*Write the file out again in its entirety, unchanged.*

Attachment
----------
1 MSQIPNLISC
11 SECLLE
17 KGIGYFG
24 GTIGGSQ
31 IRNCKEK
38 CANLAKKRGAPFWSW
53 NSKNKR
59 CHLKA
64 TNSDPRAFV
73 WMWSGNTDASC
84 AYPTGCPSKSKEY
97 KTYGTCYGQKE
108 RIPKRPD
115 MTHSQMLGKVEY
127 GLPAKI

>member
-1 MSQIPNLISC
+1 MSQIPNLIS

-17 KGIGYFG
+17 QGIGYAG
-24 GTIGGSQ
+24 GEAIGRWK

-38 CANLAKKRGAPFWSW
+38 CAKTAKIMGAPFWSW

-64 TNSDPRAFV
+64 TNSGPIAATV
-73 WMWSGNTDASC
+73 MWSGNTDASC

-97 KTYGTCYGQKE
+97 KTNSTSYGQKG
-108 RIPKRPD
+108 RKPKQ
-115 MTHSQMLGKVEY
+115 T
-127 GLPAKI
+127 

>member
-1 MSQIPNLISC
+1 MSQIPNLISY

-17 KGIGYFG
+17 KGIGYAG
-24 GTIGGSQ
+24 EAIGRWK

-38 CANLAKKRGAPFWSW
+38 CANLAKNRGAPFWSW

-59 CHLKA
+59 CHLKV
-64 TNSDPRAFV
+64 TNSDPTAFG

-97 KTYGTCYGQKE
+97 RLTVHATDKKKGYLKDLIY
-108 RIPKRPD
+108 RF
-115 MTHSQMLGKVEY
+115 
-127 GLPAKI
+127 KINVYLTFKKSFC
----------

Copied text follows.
1 MSQIPNLISC
11 SECLLE
17 KGIGYFG
24 GTIGGSQ
31 IRNCKEK
38 CANLAKKRGAPFWSW
53 NSKNKR
59 CHLKA
64 TNSDPRAFV
73 WMWSGNTDASC
84 AYPTGCPSKSKEY
97 KTYGTCYGQKE
108 RIPKRPD
115 MTHSQMLGKVEY
127 GLPAKI

>member
-1 MSQIPNLISC
+1 MSQIPNLIS

-17 KGIGYFG
+17 QGIGYAG
-24 GTIGGSQ
+24 GEAIGRWK

-38 CANLAKKRGAPFWSW
+38 CAKTAKIMGAPFWSW

-64 TNSDPRAFV
+64 TNSGPIAATV
-73 WMWSGNTDASC
+73 MWSGNTDASC

-97 KTYGTCYGQKE
+97 KTNSTSYGQKG
-108 RIPKRPD
+108 RKPKQ
-115 MTHSQMLGKVEY
+115 T
-127 GLPAKI
+127 

>member
-1 MSQIPNLISC
+1 MSQIPNLISY

-17 KGIGYFG
+17 KGIGYAG
-24 GTIGGSQ
+24 EAIGRWK

-38 CANLAKKRGAPFWSW
+38 CANLAKNRGAPFWSW

-59 CHLKA
+59 CHLKV
-64 TNSDPRAFV
+64 TNSDPTAFG

-97 KTYGTCYGQKE
+97 RLTVHATDKKKGYLKDLIY
-108 RIPKRPD
+108 RF
-115 MTHSQMLGKVEY
+115 
-127 GLPAKI
+127 KINVYLTFKKSFC